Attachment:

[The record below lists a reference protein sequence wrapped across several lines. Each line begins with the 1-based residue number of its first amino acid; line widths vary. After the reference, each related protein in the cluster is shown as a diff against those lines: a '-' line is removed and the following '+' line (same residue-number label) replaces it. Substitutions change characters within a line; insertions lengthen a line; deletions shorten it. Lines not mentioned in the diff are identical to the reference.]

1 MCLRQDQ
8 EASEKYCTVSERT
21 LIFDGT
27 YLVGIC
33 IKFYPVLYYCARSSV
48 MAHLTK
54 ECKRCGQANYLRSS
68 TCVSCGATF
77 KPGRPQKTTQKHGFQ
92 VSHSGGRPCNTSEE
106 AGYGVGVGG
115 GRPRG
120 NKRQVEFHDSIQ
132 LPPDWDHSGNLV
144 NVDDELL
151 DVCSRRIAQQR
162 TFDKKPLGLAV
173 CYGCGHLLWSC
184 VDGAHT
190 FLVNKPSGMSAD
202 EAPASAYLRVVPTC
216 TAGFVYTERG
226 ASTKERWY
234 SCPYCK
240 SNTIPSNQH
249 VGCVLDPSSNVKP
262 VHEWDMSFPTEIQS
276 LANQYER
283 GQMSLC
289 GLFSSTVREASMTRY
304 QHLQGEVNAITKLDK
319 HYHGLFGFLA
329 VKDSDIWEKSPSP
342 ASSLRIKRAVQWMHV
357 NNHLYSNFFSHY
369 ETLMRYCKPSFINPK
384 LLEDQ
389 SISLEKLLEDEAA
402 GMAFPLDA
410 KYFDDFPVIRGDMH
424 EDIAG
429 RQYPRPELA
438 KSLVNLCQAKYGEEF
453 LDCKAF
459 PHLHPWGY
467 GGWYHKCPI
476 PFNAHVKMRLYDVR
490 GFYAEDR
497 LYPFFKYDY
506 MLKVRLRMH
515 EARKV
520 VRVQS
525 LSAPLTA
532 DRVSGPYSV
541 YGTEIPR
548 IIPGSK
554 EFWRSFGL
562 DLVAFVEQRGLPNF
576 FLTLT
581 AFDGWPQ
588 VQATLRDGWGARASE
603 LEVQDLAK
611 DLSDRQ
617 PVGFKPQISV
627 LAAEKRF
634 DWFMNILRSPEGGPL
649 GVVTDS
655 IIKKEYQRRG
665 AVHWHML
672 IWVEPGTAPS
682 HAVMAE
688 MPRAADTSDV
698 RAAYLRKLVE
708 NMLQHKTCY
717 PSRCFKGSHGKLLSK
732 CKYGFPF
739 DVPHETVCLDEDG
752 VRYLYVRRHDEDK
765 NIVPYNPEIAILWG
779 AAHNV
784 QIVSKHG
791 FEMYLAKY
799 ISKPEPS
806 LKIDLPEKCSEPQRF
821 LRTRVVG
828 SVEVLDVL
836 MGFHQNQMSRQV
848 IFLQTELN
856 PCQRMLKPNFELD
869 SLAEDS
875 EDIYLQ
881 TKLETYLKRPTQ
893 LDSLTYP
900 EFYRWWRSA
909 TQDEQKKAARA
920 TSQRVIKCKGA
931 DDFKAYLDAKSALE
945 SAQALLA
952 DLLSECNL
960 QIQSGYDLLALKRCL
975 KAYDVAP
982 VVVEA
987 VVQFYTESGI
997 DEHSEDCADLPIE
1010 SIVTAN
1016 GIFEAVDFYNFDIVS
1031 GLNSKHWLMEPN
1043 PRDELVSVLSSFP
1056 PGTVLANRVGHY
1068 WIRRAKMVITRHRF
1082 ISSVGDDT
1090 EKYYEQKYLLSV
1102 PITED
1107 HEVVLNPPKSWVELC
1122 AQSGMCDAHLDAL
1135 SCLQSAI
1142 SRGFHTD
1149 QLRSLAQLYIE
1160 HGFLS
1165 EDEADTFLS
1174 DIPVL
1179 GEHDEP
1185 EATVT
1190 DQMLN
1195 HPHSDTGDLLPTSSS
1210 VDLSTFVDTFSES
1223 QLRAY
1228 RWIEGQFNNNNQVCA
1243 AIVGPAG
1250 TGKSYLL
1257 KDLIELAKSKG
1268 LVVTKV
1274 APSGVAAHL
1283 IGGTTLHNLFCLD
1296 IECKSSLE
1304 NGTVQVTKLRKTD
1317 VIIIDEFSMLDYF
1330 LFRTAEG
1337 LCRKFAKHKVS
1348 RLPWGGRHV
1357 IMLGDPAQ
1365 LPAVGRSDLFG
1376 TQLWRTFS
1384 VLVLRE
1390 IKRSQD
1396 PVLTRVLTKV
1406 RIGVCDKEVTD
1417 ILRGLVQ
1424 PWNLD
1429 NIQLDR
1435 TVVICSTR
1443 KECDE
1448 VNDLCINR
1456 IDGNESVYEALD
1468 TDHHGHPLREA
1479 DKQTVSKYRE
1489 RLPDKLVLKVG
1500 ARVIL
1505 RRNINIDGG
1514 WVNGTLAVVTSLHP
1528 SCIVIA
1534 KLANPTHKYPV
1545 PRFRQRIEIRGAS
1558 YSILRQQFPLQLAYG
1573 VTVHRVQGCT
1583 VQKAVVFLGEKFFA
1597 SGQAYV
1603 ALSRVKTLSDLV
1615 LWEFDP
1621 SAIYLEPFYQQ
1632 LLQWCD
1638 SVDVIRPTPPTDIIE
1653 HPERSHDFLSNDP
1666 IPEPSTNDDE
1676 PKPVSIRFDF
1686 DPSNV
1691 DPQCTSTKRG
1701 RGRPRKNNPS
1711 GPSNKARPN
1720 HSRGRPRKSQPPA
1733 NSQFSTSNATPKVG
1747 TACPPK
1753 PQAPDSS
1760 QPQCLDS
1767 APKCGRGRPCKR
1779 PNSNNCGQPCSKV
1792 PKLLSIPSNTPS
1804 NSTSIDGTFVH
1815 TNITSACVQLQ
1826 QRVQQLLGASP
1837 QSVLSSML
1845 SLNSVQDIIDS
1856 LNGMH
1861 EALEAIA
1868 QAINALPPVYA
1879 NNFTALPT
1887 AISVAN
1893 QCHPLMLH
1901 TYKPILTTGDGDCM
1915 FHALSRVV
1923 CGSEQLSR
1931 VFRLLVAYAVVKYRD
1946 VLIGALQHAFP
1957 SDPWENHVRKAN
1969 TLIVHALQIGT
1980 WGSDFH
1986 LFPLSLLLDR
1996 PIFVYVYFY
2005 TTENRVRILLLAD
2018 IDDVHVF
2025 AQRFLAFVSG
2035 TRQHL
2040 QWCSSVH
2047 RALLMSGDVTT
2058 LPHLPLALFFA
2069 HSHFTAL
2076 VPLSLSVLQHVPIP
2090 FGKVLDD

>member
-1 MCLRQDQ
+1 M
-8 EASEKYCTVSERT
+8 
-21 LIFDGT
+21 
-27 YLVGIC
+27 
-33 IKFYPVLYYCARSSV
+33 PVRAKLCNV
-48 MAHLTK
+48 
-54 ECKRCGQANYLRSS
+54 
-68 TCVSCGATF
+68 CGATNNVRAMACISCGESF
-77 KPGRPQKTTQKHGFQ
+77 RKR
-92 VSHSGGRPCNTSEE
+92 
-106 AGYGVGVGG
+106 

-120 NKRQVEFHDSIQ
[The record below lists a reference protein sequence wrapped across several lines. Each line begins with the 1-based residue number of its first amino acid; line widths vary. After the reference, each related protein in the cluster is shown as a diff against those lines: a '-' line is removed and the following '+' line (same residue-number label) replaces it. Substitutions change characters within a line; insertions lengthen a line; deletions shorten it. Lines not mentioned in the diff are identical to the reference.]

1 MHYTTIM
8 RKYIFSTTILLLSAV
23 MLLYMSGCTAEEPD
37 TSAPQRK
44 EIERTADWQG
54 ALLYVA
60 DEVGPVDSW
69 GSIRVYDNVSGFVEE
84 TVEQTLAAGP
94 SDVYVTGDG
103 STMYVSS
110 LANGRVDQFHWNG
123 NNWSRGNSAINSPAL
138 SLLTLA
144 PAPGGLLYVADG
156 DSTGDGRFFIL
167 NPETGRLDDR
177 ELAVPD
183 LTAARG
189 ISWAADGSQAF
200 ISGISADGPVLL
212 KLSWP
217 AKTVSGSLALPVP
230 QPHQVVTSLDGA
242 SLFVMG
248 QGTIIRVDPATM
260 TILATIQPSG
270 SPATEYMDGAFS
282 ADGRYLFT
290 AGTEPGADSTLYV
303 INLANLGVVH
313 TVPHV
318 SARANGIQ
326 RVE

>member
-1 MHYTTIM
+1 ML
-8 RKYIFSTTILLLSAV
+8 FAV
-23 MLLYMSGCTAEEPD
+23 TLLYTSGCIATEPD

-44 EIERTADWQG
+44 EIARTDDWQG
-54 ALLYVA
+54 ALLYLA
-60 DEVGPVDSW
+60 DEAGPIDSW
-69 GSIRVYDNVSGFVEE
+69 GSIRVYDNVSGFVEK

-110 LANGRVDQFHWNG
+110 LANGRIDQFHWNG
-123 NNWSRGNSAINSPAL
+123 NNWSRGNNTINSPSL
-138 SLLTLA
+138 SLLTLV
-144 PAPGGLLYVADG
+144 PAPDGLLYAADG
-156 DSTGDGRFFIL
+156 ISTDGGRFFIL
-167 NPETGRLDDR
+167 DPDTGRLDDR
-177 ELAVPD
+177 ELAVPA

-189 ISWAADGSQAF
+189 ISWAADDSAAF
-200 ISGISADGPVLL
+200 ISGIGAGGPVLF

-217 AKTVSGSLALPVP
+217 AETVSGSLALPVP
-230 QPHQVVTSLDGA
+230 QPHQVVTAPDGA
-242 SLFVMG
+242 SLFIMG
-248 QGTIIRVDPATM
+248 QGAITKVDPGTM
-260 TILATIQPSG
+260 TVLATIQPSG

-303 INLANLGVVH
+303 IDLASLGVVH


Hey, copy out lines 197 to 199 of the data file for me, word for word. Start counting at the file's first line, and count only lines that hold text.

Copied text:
1879 NNFTALPT
1887 AISVAN
1893 QCHPLMLH